Caries detection: visual detection has good accuracy

occlusal caries, molar teeth

Dental caries is one of the commonest diseases in the world and while a range of adjunctive caries detection devices have been developed visual inspection remains the primary method of detection. However,  visual detection can be subjective and examiners can be inconsistent in their interpretation of the clinical appearance of carious lesions.  The aim of this review was to determine the overall diagnostic accuracy of visual detection for dental caries in primary and permanent teeth.


Searches were conducted in the PubMed, Embase, Scopus and OpenSIGLE databases, supplemented by searches of of IADR/ AADR (International and American Associations for Dental Research), and ORCA (European Organisation for Caries Research) congresses for unpublished literature.

Studies involving of visual inspection for detection of primary coronal caries lesions in primary or permanent human teeth with a clearly defined reference standard (Histologic evaluation, operative intervention, direct visual inspection after temporary tooth separation, and radiography) that provided sufficient information to calculate of true positives, false positives, true negatives, false negatives and published in English were considered.

Two reviewers carried out study selections, data abstraction and risk of bias assessment independently. Risk of bias was assessed using the QUADAS-2 checklist. Statistical pooling of sensitivity, specificity, diagnostic odds ratio (DOR), and positive and negative likelihood ratios was carried out using a random effects meta-analysis model, considering different types of settings, teeth, and dental surfaces examined.


  • 102 papers published between 1975 and 2014 were included.
  • Publication year of included studies ranged from.
  • 36% of studies were conducted by experienced examiners;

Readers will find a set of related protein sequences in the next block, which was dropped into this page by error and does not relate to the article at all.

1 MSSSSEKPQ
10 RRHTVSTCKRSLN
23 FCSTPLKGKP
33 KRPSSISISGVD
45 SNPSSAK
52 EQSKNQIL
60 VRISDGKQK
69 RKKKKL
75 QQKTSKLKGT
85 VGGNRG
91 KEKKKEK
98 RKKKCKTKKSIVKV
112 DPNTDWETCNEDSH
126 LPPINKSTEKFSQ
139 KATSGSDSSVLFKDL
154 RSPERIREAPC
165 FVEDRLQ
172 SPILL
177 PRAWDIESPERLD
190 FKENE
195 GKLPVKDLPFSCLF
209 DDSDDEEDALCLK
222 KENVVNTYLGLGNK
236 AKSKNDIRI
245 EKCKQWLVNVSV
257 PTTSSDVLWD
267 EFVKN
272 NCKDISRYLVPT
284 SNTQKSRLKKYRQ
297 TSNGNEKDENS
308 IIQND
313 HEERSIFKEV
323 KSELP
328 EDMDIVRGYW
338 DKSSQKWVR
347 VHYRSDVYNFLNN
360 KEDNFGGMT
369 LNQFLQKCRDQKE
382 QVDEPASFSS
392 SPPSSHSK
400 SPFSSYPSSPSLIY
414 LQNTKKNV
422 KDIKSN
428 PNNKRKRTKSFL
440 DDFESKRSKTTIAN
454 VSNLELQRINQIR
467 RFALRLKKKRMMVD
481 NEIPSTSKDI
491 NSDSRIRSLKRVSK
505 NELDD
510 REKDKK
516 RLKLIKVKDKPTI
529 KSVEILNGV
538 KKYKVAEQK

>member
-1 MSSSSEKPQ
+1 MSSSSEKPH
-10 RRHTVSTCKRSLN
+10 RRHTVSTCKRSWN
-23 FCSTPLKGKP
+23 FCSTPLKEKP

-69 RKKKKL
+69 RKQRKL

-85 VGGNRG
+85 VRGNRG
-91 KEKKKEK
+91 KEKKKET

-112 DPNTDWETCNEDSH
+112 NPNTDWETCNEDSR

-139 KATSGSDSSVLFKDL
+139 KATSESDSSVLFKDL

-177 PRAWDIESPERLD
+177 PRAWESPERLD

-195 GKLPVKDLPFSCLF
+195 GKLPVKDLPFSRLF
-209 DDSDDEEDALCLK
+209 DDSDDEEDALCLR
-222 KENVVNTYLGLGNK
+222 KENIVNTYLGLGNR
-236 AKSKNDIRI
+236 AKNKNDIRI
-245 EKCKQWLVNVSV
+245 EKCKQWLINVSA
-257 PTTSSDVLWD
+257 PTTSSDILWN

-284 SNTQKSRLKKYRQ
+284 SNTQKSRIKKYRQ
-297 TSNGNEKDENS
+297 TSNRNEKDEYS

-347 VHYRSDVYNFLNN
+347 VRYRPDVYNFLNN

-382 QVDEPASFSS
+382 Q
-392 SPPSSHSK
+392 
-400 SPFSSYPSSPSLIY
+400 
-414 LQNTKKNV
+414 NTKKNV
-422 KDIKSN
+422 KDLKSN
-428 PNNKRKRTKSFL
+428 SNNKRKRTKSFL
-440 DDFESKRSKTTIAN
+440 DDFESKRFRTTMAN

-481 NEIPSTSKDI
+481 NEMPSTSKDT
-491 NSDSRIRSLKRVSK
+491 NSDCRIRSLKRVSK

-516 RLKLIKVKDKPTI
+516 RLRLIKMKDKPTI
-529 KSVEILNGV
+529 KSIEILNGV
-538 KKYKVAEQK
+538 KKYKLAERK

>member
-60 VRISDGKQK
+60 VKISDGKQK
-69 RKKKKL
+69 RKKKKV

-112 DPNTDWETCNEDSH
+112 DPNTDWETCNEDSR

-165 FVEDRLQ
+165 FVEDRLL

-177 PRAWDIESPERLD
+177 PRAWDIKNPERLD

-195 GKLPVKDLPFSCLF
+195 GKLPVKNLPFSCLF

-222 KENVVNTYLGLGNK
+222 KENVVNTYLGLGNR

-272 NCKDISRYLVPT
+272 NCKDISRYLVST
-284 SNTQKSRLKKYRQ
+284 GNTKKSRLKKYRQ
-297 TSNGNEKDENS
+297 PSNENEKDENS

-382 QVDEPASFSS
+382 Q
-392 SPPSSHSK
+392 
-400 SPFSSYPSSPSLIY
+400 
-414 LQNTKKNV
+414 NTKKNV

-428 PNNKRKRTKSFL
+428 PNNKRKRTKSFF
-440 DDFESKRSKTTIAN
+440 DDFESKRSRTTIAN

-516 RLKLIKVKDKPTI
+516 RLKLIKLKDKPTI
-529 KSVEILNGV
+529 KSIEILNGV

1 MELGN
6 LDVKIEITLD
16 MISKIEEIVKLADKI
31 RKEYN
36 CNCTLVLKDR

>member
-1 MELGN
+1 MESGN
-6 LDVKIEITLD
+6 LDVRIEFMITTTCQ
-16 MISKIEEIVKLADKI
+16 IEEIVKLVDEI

• 77% were laboratory based;
  • 78% were on occlusal surfaces;
  • 68% were in permanent teeth;
  • 80% used a histologic reference standard
  • Pooled sensitivity, specificity and positive likelihood ratios and diagnostic odds ratios (DOR) for the clinical studies only are shown in the tables below:-
Permanent teeth No. of studies Pooled sensitivity (95%CI) Pooled specificity(95%CI) Pooled positive likelihood ratio (95%CI) Pooled diagnostic odds ratio (95%CI)
Initial occlusal Caries Lesion


0.777(0.755-0.796) 0.926(0.911-0.939) 4.649(2.116-10.217)



More advanced occlusal caries lesion


0.355(0.330-0.382) 0.918(0.907-0.929) 4.062(2.404-6.864)



Initial proximal Caries Lesion


0.297(0.248-0.349) 0.990(0.985-0.994) 4.586(0.365-57.589)



More advanced proximal caries lesion


0.274(0.191-0.369) 0.988(0.984-0.992) 17.947(10.294-31.290)




Primary teeth No. of studies Pooled sensitivity (95%CI) Pooled specificity(95%CI) Pooled positive likelihood ratio (95%CI) Pooled diagnostic odds ratio (95%CI)
Initial occlusal Caries Lesion –


0.752(0.708-0.793) 0.575(0.519-0.626) 2.678(1.689-4.246)



Advanced occlusal caries lesion


0.633(0.591-0.730) 0.881(0.859-0.901) 4.573(2.444-8.554)



Initial proximal Caries Lesion –


0.430(0.397-0.464) 0.908(0.882-0.930) 2.134(0.972-4.687)



More advanced proximal caries lesion










The authors concluded: –

Visual inspection presents good accuracy in the detection of carious lesions in primary and permanent teeth, with a trend for higher specificity than sensitivity. Importantly, the use of detailed and validated methods improves the accuracy of visual inspection for caries.


The majority of the studies included in this review are laboratory-based studies an issue raised by the author, and this may have implications for how these findings are translated into clinical practice. They point out that the overall accuracy was similar in the clinical and laboratory based studies although they did note a trend for higher specificities and lower sensitivities in the clinical studies. While higher sensitivities are normally obtained at the expense of reduced specificity higher specificities (ie a lower number of false positives) is considered preferable in a normally slowly progressing disease like caries. The authors recommend that visual examination for caries is used without adjuncts and strongly encourage using a well-established visual scoring system, as this does appear to improve accuracy.


Gimenez T, Piovesan C, Braga MM, Raggio DP, Deery C, Ricketts DN, Ekstrand KR, Mendes FM. Visual Inspection for Caries Detection: A Systematic Review and Meta-analysis. J Dent Res. 2015 May 20. pii: 0022034515586763. [Epub ahead of print] Review. PubMed PMID: 25994176.


Dental Elf – 17th Oct 2013 – Fluorescence-based caries detection methods need more work to establish diagnostic accuracy

Dental Elf – 15th Oct 2013 – Little evidence for the diagnostic accuracy of new caries detection aids

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